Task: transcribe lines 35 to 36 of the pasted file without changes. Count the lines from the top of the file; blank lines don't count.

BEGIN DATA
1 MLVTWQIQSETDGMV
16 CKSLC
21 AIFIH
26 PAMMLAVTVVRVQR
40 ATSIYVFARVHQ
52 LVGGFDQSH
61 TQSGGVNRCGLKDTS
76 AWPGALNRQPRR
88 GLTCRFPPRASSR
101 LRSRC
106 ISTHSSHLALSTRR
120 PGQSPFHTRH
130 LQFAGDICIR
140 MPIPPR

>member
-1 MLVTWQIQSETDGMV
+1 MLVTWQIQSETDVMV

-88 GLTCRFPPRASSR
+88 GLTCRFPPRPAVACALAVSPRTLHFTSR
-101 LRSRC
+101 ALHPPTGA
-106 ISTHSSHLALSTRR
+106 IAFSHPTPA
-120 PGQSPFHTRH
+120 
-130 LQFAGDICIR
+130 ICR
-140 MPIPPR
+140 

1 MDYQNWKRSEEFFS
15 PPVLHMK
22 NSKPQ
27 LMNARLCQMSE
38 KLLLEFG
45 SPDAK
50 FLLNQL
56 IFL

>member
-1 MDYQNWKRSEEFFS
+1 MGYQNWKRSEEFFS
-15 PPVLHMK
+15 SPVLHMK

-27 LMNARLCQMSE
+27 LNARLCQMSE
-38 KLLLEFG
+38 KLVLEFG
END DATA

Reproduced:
45 SPDAK
50 FLLNQL